New finance policy

The town commissioners are expected to vote next week on changes to its finance policy for signing checks.

Town Finance Director Lisa Moody said two recent key personnel changes, the election of Town Commissioner Patrick Richards in November and the hiring of Town Administrator James Fielder last week, have necessitated a change in check-signing policy.

"Once Richards came on as commissioner we knew we needed to update who could sign checks," Moody said. "We figured we would wait until we also hired the new town administrator, too."


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Once the new finance policy is approved, both Richards' and Fielder's signatures will be on file for signing checks, Moody said.

Audit, sewer rate increase

At the Jan. 21 town meeting, the town commissioners will be presented an official copy of the FY2013 town audit, Moody said.

Moody said the town commissioners can expect to have a copy of the audit in their mailboxes the morning of the meeting.

The town commissioners will also hold a public hearing on proposed increases to the town's sewer rate at next week's meeting.

If approved, the sewer rate for Bel Air customers will increase by 22 cents, from $5.27 per 1,000 gallons of water used to $5.49 per 1,000 gallons of water used. Users will also see a 4.2 percent increase in their base rate.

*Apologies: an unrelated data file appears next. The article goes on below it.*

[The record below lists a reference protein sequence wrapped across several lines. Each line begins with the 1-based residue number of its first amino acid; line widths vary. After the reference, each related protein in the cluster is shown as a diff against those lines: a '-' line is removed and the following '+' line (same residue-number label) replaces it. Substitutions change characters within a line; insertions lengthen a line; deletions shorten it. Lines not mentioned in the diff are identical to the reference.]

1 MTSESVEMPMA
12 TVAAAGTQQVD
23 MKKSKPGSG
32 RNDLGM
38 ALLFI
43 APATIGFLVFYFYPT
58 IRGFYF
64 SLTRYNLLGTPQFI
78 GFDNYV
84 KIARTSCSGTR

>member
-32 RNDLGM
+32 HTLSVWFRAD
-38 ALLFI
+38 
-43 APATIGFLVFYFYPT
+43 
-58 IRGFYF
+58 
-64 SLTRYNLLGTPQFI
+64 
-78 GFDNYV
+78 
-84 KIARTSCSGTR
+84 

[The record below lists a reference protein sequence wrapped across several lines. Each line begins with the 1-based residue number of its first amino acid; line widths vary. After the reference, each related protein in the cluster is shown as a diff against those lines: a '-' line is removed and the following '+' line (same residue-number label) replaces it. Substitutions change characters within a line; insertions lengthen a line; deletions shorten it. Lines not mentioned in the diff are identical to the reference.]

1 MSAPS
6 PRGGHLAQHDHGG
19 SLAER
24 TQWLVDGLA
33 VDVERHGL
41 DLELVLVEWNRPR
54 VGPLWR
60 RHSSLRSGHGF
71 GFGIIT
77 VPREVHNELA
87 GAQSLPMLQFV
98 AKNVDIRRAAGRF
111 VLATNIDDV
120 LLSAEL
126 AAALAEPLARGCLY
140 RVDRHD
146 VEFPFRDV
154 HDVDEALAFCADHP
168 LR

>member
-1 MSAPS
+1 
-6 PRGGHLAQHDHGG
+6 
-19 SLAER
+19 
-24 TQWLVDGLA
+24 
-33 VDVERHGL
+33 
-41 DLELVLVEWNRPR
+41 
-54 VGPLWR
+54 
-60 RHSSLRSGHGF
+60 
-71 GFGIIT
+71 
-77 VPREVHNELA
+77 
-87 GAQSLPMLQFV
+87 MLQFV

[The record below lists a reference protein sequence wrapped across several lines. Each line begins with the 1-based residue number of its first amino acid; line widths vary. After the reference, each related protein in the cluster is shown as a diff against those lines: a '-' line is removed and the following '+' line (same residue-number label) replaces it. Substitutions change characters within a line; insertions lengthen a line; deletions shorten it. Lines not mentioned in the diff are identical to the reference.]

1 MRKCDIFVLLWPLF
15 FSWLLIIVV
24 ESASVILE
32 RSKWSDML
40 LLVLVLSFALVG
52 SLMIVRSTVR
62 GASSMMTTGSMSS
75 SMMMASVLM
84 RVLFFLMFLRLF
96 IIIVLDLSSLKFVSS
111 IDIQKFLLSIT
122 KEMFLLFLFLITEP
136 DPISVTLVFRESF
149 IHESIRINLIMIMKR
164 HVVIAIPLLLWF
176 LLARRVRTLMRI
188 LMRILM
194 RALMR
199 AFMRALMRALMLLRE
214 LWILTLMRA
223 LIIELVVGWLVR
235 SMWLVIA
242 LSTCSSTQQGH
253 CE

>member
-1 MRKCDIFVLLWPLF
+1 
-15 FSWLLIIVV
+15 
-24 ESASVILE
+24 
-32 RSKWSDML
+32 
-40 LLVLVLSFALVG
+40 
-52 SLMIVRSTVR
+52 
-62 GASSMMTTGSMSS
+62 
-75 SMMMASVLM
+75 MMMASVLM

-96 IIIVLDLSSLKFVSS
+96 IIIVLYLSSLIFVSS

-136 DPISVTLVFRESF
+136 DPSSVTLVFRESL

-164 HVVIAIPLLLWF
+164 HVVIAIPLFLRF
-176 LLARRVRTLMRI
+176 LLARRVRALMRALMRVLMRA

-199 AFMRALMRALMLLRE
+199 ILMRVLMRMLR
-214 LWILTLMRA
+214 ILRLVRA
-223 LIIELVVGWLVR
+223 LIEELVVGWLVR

The commissioners are also expected to vote on the appointment of Fran Johnson to the Board of Appeals and the reappointments of Tim Coale to the Historic Preservation Commission and Pat Riley to the Cultural Arts Commission.

Return of The Bel Air Bond

Bel Air residents will soon be able to keep up with the happenings in the town, as town officials are working to bring back The Bel Air Bond newsletter.

Past issues of the monthly publication included articles from various town departments about their activities and happenings around town.

Director of Administration Michael Krantz said the town will be working with Full House Press to print the publication, which will also be available online.

Residents can anticipate a short February issue, Krantz said.